Hatbox in the Marshlands


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It’s got no pricey corporate name tag, no elegant skyboxes or private suites. And until recently, the dressing room used by a cavalcade of stars—from Frank Sinatra to Britney Spears—was a sweaty locker room drenched in fluorescent lights.

But for two generations of San Diegans, the San Diego Sports Arena is like a comfortable old shoe. It’s worn, a little scuffed, but a better fit than any of the shiny new arenas with names like Cox and Staples. The Sports Arena is a hallowed hall of cherished sporting and musical memories—home to a parade of long-departed teams like the Clippers, the original Gulls and the Rockets, who in 1968 landed in the Guinness Book of World Records for the longest losing streak of any professional sports team.

The arena also has been host to a who’s who of pop superstars, from an aging Elvis Presley to the ageless Rolling Stones, from the Doors and the Airplane to the Backstreet Boys and N’Sync—at least a dozen of whom recorded live albums there, despite the arena’s well-publicized reputation for poor acoustics. And then there were the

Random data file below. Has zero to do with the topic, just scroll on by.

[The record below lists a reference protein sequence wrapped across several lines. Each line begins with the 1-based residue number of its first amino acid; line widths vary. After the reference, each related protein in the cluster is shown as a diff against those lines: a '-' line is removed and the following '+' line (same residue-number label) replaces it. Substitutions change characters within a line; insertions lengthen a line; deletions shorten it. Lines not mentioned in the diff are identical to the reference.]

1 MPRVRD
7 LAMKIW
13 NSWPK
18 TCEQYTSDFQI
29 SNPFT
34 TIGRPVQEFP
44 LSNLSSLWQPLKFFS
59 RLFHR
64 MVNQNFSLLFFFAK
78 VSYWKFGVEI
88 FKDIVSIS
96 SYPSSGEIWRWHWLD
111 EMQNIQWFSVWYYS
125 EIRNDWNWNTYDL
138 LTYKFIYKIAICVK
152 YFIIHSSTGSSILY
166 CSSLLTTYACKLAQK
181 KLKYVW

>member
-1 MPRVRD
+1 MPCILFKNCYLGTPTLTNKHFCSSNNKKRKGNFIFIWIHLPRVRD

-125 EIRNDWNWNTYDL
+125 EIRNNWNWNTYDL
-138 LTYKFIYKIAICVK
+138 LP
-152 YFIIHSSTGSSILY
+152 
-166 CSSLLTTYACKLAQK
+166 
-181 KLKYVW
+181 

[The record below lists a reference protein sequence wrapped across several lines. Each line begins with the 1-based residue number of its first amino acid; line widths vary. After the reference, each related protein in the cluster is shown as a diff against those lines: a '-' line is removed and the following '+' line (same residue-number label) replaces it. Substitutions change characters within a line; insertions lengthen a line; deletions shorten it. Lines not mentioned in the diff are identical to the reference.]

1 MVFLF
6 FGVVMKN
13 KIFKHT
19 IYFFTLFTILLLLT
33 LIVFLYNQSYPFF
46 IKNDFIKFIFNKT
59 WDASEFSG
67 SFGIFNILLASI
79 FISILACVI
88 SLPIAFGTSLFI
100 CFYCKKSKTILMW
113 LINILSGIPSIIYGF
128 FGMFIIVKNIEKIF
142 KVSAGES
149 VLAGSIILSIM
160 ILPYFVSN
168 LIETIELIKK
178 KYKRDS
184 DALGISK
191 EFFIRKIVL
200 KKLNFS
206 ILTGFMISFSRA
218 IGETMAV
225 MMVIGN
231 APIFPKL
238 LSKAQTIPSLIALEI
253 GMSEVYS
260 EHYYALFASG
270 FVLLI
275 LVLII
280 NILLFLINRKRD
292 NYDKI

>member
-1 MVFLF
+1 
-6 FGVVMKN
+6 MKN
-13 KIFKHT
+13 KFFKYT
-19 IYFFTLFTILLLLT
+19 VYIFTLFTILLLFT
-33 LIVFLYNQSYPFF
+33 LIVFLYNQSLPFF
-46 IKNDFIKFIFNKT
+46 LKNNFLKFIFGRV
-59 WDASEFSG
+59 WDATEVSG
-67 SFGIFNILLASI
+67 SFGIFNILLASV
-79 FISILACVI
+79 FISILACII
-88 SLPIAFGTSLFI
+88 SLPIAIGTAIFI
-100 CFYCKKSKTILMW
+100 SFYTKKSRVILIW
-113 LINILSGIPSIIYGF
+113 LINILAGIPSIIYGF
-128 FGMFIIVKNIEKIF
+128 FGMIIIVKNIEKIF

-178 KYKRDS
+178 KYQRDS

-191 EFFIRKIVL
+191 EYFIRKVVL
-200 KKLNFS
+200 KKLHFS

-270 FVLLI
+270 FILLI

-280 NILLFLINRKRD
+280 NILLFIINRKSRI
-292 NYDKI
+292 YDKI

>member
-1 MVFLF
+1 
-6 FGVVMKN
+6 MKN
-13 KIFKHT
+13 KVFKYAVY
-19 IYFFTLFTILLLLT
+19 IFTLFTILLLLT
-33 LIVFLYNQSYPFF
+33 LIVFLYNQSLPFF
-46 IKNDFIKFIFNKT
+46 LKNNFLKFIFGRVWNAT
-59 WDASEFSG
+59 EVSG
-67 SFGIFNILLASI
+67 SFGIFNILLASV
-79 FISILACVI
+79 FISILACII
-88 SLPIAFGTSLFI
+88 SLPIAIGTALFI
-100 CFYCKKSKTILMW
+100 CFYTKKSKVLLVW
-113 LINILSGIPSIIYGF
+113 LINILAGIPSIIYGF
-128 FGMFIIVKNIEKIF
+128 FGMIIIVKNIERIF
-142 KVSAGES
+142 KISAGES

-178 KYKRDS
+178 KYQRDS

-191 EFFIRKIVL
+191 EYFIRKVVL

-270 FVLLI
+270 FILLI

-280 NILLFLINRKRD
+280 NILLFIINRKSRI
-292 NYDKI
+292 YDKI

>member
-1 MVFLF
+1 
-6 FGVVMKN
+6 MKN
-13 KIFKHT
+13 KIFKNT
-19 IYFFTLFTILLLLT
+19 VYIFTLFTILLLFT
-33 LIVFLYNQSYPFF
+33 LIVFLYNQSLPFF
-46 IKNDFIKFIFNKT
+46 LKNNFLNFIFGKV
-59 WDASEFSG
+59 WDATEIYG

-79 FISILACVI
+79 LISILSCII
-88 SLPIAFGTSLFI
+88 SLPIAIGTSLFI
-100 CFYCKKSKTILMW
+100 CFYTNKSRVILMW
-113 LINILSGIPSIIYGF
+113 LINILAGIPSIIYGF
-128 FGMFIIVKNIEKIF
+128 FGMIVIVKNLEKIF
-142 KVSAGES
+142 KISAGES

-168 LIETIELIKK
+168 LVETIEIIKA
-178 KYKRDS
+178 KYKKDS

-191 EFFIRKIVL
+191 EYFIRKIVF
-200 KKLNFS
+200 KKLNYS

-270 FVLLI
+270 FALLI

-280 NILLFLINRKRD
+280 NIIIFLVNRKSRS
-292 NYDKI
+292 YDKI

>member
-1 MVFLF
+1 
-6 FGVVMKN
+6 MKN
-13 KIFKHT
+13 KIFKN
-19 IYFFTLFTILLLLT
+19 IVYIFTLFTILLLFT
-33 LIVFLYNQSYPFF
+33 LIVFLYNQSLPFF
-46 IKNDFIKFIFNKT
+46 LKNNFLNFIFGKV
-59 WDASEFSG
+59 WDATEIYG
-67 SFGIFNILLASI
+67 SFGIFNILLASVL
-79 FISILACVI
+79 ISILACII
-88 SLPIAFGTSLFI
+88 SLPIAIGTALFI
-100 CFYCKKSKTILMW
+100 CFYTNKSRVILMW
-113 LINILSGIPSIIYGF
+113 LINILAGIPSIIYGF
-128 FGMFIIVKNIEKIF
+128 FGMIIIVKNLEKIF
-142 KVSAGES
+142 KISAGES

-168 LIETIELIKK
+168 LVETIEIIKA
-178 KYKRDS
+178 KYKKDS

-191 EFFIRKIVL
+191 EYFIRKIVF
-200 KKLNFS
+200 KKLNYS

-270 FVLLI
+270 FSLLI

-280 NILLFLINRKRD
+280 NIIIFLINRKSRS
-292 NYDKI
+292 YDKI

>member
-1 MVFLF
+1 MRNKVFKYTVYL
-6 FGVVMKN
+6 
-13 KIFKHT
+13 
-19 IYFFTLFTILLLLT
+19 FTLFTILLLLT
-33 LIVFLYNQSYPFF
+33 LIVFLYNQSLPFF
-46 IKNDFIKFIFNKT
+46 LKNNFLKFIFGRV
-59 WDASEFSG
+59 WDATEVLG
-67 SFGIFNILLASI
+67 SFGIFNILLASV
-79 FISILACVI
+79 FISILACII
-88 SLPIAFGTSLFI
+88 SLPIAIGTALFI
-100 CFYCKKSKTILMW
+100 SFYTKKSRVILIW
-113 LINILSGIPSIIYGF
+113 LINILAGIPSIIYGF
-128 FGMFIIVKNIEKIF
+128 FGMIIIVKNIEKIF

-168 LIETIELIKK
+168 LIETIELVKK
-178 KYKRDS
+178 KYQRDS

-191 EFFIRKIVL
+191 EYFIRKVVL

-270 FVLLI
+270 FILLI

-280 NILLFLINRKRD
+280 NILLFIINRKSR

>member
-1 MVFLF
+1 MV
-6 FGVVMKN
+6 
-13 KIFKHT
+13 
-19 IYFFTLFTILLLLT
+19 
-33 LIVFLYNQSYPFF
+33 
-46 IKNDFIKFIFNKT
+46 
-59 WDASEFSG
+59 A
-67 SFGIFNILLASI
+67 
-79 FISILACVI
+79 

special events remembered by many with startling clarity, like the Ali-Norton fight in which hometown hero Ken Norton broke the chatty champ’s jaw; the NCAA track meets of the late 1960s and early 1970s that attracted the likes of the late Steve Prefontaine, America’s greatest running legend; and the innumerable ice shows with Peggy Fleming and Dorothy Hamill.

Built in 1966, the Sports Arena looks, particularly at night, more like something from the vintage sci-fi TV series The Outer Limits than a modern indoor sports/entertainment complex. It rises like a hatbox from the marshlands—just south and east of where the San Diego River flows into the ocean at Dog Beach—a familiar oval monolith surrounded by acres of asphalt parking lot. It’s a sight rarely seen anymore, in this era of handsomely coiffed, compact edifices with towering parking structures as appendages.

But then again, the San Diego Sports Arena was built 35 years ago for the paltry sum of $5.2 million, when land was cheap and plentiful and the civic mentality, wide-eyed and innocent, was truly one of “If you build it, they will come.”

And come they did. The arena brought professional indoor sports to San Diego, in the form of the Gulls, the Rockets, the Clippers and myriad others. But perhaps more significantly, the arena legitimized San Diego in the eyes of the music industry. Touring superstars no longer had an easy excuse to bypass San Diego in favor of playing another night in Los Angeles.

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